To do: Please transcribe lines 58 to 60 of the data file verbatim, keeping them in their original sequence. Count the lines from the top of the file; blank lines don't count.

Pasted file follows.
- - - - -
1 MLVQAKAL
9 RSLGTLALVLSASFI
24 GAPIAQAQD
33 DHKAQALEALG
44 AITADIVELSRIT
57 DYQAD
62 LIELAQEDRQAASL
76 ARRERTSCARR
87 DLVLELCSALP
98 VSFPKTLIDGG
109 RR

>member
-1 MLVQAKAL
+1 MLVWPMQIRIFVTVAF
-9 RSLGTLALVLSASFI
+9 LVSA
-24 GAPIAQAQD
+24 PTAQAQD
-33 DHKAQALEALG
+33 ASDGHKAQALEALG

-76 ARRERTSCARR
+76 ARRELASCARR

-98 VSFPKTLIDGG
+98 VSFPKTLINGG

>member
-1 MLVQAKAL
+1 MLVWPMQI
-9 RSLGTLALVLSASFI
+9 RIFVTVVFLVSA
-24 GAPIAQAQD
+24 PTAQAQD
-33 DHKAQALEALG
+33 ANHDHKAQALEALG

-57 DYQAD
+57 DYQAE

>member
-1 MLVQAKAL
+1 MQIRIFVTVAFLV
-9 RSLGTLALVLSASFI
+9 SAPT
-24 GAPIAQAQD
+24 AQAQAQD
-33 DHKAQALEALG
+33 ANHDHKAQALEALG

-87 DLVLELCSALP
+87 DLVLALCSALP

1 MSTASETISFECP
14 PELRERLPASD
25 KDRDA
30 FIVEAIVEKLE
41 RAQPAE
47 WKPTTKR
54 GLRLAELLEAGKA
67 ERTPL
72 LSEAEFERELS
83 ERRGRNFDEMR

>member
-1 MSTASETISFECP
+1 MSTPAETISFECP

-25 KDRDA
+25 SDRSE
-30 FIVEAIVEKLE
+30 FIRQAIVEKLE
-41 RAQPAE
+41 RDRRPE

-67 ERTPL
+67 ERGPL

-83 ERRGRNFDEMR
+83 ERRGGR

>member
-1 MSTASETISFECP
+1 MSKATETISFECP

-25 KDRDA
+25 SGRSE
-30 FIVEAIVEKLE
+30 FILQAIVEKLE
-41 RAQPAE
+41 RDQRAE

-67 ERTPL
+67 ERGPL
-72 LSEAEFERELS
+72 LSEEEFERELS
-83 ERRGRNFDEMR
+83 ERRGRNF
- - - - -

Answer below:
-1 MSTASETISFECP
+1 MSTPAETISFECP

-25 KDRDA